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How to Tell Your Employer About Your Addiction

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talking to your employer about addiction

According to the Substance Abuse and Mental Health Services Administration, 76 percent of individuals struggling with substance abuse problems are employed. Afraid of losing their jobs, many of these people avoid seeking the addiction rehab they need.

We understand that telling your employer about your addiction is difficult. That’s why we would like to share our suggestions for how to tell your boss about your problem with drugs or alcohol.

Before the Conversation

Know the Company Policy

Many businesses have a policy regarding drugs and alcohol. This policy should be outlined in your employee manual or handbook. If you don’t have a handbook, your human resources department should be able to provide you with one. Before you talk to your employer about a substance abuse problem, make sure you understand the ramifications. Every company is different, so don’t assume that your employer handles addiction the same way as any other company.

Know Your Rights

Under the Americans with Disabilities Act (ADA) , you may have rights that could protect you from discrimination based on a chemical dependency. But, there are caveats you need to know about. For example, the ADA does not protect you if you are currently using illegal drugs. And, while alcoholics are covered by the ADA, employers can discipline, discharge or deny employment to an alcoholic whose use of alcohol adversely affects job performance or conduct.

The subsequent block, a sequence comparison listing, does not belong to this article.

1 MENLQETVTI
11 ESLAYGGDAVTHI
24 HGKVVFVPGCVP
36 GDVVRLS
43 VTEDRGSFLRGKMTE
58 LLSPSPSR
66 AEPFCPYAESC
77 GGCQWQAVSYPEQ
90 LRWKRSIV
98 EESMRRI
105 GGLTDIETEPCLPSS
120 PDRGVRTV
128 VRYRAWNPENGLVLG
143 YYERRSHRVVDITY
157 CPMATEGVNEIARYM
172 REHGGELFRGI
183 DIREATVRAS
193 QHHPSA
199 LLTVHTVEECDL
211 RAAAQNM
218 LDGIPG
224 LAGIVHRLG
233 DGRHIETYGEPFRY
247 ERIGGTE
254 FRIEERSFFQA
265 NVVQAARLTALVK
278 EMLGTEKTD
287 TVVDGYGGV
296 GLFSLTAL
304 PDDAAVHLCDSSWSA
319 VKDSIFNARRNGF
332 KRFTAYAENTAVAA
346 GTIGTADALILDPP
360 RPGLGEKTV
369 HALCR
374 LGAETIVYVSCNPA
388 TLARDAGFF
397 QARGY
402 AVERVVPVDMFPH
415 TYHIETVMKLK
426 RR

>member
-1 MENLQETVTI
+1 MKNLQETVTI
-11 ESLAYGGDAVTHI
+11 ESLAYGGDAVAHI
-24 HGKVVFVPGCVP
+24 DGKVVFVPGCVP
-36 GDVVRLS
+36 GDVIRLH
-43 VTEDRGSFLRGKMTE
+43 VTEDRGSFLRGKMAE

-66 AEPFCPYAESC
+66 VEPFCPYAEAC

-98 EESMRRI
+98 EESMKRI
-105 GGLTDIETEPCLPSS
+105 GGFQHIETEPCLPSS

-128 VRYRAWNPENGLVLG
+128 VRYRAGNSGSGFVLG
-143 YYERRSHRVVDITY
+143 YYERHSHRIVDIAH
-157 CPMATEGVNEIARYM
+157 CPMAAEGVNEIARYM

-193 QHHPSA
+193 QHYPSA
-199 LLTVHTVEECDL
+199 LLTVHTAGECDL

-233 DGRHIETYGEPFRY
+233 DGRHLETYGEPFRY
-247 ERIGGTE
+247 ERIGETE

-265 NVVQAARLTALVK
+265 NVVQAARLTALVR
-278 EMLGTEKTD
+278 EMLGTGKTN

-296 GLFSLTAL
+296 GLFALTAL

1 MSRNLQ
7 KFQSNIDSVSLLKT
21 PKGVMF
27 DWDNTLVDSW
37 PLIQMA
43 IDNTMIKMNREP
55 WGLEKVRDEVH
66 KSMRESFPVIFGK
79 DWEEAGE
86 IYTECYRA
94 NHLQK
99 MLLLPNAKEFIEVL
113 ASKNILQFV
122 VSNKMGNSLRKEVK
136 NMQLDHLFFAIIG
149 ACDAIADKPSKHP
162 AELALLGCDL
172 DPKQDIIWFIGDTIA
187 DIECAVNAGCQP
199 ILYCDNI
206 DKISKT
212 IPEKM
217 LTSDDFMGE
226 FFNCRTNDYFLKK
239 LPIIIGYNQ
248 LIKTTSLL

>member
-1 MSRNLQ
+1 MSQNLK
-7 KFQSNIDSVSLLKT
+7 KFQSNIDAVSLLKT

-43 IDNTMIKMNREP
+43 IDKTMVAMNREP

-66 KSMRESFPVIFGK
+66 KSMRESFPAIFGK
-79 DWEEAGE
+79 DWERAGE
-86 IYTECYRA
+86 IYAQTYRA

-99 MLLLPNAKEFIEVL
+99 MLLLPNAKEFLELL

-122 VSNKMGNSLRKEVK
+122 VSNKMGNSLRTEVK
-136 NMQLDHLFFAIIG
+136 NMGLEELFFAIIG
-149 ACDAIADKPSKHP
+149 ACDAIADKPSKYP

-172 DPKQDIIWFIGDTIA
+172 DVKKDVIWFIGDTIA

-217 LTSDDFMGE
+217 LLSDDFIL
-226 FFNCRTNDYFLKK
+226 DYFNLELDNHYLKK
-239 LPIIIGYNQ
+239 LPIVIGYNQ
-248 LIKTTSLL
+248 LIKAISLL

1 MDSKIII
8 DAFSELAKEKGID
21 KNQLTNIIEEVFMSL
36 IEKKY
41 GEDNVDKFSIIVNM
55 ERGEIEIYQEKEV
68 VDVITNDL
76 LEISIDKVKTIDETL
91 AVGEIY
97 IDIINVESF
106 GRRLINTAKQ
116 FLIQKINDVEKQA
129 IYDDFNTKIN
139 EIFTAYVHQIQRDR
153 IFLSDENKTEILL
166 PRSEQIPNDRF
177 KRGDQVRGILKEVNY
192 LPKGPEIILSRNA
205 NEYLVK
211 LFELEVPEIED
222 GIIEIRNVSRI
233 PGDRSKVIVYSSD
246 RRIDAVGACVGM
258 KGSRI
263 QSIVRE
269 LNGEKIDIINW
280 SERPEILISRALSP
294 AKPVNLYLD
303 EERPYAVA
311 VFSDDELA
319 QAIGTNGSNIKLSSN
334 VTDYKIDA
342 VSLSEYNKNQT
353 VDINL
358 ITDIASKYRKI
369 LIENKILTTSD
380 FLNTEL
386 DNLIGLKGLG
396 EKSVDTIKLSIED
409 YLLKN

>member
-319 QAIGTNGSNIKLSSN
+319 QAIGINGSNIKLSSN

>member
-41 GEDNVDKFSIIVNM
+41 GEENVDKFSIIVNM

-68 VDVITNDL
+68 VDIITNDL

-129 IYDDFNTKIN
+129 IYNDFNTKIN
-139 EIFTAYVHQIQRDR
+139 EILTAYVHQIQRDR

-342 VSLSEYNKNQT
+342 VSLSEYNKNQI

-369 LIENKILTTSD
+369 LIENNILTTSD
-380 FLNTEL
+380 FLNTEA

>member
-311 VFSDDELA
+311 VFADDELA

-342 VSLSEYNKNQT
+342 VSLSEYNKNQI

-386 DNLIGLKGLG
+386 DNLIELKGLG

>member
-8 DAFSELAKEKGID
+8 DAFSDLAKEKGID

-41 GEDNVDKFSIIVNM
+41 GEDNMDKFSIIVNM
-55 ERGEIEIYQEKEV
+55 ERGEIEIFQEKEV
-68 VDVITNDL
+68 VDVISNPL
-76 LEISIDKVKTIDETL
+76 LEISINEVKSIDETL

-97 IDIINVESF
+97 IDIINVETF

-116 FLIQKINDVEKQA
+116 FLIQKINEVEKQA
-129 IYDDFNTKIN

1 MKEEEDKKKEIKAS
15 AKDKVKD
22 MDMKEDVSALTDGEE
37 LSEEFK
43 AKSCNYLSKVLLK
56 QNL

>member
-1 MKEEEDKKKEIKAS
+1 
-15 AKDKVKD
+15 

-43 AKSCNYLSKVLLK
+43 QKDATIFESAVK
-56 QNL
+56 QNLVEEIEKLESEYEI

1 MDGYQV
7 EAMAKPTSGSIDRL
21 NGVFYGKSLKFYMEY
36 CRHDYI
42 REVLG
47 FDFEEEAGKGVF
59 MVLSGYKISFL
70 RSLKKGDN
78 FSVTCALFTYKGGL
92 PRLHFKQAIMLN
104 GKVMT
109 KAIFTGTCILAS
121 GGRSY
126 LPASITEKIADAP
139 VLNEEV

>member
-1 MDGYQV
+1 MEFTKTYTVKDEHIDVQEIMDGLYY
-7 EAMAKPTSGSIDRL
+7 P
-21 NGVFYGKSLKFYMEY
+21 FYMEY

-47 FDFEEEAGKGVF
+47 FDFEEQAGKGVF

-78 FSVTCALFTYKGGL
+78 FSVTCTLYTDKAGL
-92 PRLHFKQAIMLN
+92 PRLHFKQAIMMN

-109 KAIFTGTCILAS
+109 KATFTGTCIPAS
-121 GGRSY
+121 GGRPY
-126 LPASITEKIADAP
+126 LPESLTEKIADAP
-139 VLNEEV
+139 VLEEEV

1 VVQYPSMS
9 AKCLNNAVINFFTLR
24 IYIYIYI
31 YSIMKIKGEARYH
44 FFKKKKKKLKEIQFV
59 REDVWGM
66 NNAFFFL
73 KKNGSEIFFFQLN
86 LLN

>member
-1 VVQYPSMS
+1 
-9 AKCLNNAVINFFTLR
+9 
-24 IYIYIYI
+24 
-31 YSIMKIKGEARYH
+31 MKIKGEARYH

The ADA is complex, so don’t assume that it necessarily applies to you and your specific situation. If you believe you were unfairly terminated because of your addiction, the Equal Employment Opportunity Commission may be able to help.

During the Conversation

Be Honest & Direct

Immediately after officially entering a long-term treatment program, you will need to tell your boss what is going on. Based on your company’s policy, you may need to speak with human resources, a department manager or your immediate supervisor. Make sure to follow the established protocol.

Remember, the ADA mandates that employers make considerations for people entering rehab – only if they are not currently using illegal drugs. Considerations can include rearranging your schedule to allow for support group meetings or allowing for an extended leave of absence while you attend an inpatient recovery program.

There is a strong possibility that your employer has already noticed signs of your addiction. Maybe you’ve taken more sick days than normal or you’re showing physical signs that something is not right. Whatever the case, you’re probably not hiding your addiction as well as you think, so there’s no point in sugar-coating the truth.

Family Medical Leave Act

Under the Family and Medical Leave Act (FMLA) you may qualify for up to 12 weeks of unpaid, job-protected leave per year. During this time, your group health benefits are required to be upheld.

The FMLA applies to all local, state and federal employers. It also applies to private companies with at least 50 employees. Refer to the FMLA section of the Department of Labor website to determine whether you are eligible. Basic requirements will include the following:

• Before you can qualify for FMLA leave, a referral from a health care provider is required.

• You must be seeking help from an inpatient rehab center that requires you to stay overnight.

• Your addiction must leave you unable to perform your normal work-related tasks or responsibilities.

You can’t be fired for taking a leave of absence under the FMLA act. However, this doesn’t mean you can’t be fired for substance abuse. As long as your employer has a clearly-stated policy and it was made available to everyone, you could be legally terminated for using drugs or alcohol.

Your Health is More Important than Your Job

We know it may seem like your job is everything, but prolonging treatment for addiction won’t get you anywhere. If you’re reading this and you’re ready to get help, call The Raleigh House today. We can help you beat addiction and find your own path to lifelong recovery. Learn more about our 90-day inpatient addiction rehab program, or call us now.

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